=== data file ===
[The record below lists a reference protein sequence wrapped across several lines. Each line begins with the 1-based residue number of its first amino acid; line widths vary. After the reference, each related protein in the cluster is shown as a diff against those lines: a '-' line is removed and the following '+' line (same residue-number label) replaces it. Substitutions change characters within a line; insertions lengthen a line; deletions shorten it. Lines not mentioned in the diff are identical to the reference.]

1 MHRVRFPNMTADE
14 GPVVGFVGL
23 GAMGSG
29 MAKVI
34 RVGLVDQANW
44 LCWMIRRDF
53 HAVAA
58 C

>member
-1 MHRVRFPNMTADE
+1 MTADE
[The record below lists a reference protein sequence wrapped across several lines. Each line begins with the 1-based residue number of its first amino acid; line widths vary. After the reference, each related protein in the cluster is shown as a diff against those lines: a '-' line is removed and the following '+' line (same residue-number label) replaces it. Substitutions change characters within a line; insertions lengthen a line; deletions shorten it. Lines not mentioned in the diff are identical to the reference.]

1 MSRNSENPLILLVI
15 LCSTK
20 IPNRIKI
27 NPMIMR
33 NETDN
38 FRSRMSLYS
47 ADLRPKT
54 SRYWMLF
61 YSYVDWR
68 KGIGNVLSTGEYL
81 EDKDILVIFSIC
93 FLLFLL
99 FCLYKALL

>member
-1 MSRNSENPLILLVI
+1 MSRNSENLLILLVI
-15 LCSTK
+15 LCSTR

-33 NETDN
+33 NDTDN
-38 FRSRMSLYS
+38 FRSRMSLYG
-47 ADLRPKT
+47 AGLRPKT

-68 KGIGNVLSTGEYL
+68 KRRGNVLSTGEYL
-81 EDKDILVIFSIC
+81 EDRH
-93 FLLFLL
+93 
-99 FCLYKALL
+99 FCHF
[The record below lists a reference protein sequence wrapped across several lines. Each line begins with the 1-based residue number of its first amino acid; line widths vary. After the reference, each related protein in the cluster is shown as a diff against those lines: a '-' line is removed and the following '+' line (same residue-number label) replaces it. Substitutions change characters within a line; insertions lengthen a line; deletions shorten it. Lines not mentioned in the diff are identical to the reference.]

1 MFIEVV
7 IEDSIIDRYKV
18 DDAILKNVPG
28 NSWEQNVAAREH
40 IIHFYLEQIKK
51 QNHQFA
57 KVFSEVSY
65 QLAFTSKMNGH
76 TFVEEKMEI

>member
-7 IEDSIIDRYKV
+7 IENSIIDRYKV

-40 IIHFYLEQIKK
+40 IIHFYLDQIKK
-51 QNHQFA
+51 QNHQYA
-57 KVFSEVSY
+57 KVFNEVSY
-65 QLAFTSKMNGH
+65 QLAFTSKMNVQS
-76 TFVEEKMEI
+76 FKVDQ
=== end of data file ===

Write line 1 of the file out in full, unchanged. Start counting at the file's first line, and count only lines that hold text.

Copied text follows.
[The record below lists a reference protein sequence wrapped across several lines. Each line begins with the 1-based residue number of its first amino acid; line widths vary. After the reference, each related protein in the cluster is shown as a diff against those lines: a '-' line is removed and the following '+' line (same residue-number label) replaces it. Substitutions change characters within a line; insertions lengthen a line; deletions shorten it. Lines not mentioned in the diff are identical to the reference.]